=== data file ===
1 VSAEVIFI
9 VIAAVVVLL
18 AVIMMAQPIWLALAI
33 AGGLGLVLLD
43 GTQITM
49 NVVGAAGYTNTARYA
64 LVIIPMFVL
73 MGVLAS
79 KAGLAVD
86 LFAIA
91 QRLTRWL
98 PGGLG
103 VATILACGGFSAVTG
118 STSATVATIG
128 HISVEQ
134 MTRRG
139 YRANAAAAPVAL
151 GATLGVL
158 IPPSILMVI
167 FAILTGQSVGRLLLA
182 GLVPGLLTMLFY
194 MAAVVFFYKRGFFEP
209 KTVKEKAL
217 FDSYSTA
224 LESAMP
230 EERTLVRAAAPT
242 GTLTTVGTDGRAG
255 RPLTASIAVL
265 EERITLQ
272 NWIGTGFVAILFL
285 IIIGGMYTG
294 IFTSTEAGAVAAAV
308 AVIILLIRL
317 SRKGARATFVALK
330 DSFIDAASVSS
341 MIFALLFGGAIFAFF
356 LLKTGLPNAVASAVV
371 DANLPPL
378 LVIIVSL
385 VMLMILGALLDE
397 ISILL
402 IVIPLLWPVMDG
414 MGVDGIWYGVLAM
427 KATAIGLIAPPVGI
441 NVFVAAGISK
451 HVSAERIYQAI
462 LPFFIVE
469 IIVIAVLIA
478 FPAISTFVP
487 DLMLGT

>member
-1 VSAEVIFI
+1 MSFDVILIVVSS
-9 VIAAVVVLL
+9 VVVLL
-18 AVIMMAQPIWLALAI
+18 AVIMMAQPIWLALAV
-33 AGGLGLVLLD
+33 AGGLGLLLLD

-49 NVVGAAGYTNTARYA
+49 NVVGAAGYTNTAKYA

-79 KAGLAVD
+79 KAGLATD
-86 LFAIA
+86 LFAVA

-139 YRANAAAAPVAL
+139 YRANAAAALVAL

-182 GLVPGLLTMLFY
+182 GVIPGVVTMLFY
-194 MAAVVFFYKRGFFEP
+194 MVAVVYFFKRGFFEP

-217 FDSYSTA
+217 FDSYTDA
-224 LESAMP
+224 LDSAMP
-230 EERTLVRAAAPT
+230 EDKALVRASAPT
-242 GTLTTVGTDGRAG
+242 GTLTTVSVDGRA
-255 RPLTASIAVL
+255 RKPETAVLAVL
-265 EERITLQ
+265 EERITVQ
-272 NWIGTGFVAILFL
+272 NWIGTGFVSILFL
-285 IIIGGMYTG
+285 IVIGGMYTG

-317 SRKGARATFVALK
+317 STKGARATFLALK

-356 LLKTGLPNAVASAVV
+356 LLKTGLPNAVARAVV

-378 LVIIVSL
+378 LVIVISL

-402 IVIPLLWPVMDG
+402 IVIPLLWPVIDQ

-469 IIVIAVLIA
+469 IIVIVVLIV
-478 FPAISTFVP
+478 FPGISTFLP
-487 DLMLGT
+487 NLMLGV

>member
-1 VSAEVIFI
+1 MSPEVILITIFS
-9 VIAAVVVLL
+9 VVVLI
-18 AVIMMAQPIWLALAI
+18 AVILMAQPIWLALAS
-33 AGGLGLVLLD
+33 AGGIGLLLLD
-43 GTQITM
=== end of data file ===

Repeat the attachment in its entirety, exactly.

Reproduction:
1 VSAEVIFI
9 VIAAVVVLL
18 AVIMMAQPIWLALAI
33 AGGLGLVLLD
43 GTQITM
49 NVVGAAGYTNTARYA
64 LVIIPMFVL
73 MGVLAS
79 KAGLAVD
86 LFAIA
91 QRLTRWL
98 PGGLG
103 VATILACGGFSAVTG
118 STSATVATIG
128 HISVEQ
134 MTRRG
139 YRANAAAAPVAL
151 GATLGVL
158 IPPSILMVI
167 FAILTGQSVGRLLLA
182 GLVPGLLTMLFY
194 MAAVVFFYKRGFFEP
209 KTVKEKAL
217 FDSYSTA
224 LESAMP
230 EERTLVRAAAPT
242 GTLTTVGTDGRAG
255 RPLTASIAVL
265 EERITLQ
272 NWIGTGFVAILFL
285 IIIGGMYTG
294 IFTSTEAGAVAAAV
308 AVIILLIRL
317 SRKGARATFVALK
330 DSFIDAASVSS
341 MIFALLFGGAIFAFF
356 LLKTGLPNAVASAVV
371 DANLPPL
378 LVIIVSL
385 VMLMILGALLDE
397 ISILL
402 IVIPLLWPVMDG
414 MGVDGIWYGVLAM
427 KATAIGLIAPPVGI
441 NVFVAAGISK
451 HVSAERIYQAI
462 LPFFIVE
469 IIVIAVLIA
478 FPAISTFVP
487 DLMLGT

>member
-1 VSAEVIFI
+1 MSFDVILIVVSS
-9 VIAAVVVLL
+9 VVVLL
-18 AVIMMAQPIWLALAI
+18 AVIMMAQPIWLALAV
-33 AGGLGLVLLD
+33 AGGLGLLLLD

-49 NVVGAAGYTNTARYA
+49 NVVGAAGYTNTAKYA

-79 KAGLAVD
+79 KAGLATD
-86 LFAIA
+86 LFAVA

-139 YRANAAAAPVAL
+139 YRANAAAALVAL

-182 GLVPGLLTMLFY
+182 GVIPGVVTMLFY
-194 MAAVVFFYKRGFFEP
+194 MVAVVYFFKRGFFEP

-217 FDSYSTA
+217 FDSYTDA
-224 LESAMP
+224 LDSAMP
-230 EERTLVRAAAPT
+230 EDKALVRASAPT
-242 GTLTTVGTDGRAG
+242 GTLTTVSVDGRA
-255 RPLTASIAVL
+255 RKPETAVLAVL
-265 EERITLQ
+265 EERITVQ
-272 NWIGTGFVAILFL
+272 NWIGTGFVSILFL
-285 IIIGGMYTG
+285 IVIGGMYTG

-317 SRKGARATFVALK
+317 STKGARATFLALK

-356 LLKTGLPNAVASAVV
+356 LLKTGLPNAVARAVV

-378 LVIIVSL
+378 LVIVISL

-402 IVIPLLWPVMDG
+402 IVIPLLWPVIDQ

-469 IIVIAVLIA
+469 IIVIVVLIV
-478 FPAISTFVP
+478 FPGISTFLP
-487 DLMLGT
+487 NLMLGV

>member
-1 VSAEVIFI
+1 MSPEVILITIFS
-9 VIAAVVVLL
+9 VVVLI
-18 AVIMMAQPIWLALAI
+18 AVILMAQPIWLALAS
-33 AGGLGLVLLD
+33 AGGIGLLLLD
-43 GTQITM